Visualizing Image Content to Explain Novel Image Discovery

Jake Lee
Columbia University
Kiri Wagstaff
Jet Propulsion Laboratory,
California Institute of Technology
Published in Data Mining and Knowledge Discovery, 34, 1777-1804(2020)
[Link to Springer]
Accepted Manuscript: [PDF]

Diversity collection

Class discovery explanations
In-class discovery explanations


The initial analysis of any large data set can be divided into two phases: (1) the identification of common trends or patterns and (2) the identification of anomalies or outliers that deviate from those trends. We focus on the goal of detecting observations with novel content, which can alert us to artifacts in the data set or, potentially, the discovery of previously unknown phenomena. To aid in interpreting and diagnosing the novel aspect of these selected observations, we recommend the use of novelty detection methods that generate explanations. In the context of large image data sets, these explanations should highlight what aspect of a given image is new (color, shape, texture, content) in a human-comprehensible form. We propose DEMUD-VIS, the first method for providing visual explanations of novel image content by employing a convolutional neural network (CNN) to extract image features, a method that uses reconstruction error to detect novel content, and an up-convolutional network to convert CNN feature representations back into image space. We demonstrate this approach on diverse images from ImageNet, freshwater streams, and the surface of Mars.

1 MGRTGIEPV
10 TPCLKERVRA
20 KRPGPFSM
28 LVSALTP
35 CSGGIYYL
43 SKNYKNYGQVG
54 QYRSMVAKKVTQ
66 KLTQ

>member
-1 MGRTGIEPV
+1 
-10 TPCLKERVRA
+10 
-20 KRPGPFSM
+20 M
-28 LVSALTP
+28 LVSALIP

Code & Data

Interpretable image discovery diagram

[GitHub repository]
Supplemental scripts and data sets
[GitHub repository]


Jake Lee, Kiri Wagstaff
Visualizing Image Content to Explain Novel Image Discovery
Data Mining and Knowledge Discovery
[pre-print on arXiv]
[accepted manuscript PDF]

  title={Visualizing Image Content to Explain Novel Image Discovery},
  author={Lee, Jake H and Wagstaff, Kiri L},
  journal={Data Mining and Knowledge Discovery},


We thank the Planetary Data System Imaging Node for funding this project. Part of this research was carried out at the Jet Propulsion Laboratory, California Institute of Technology, under a contract with the National Aeronautics and Space Administration.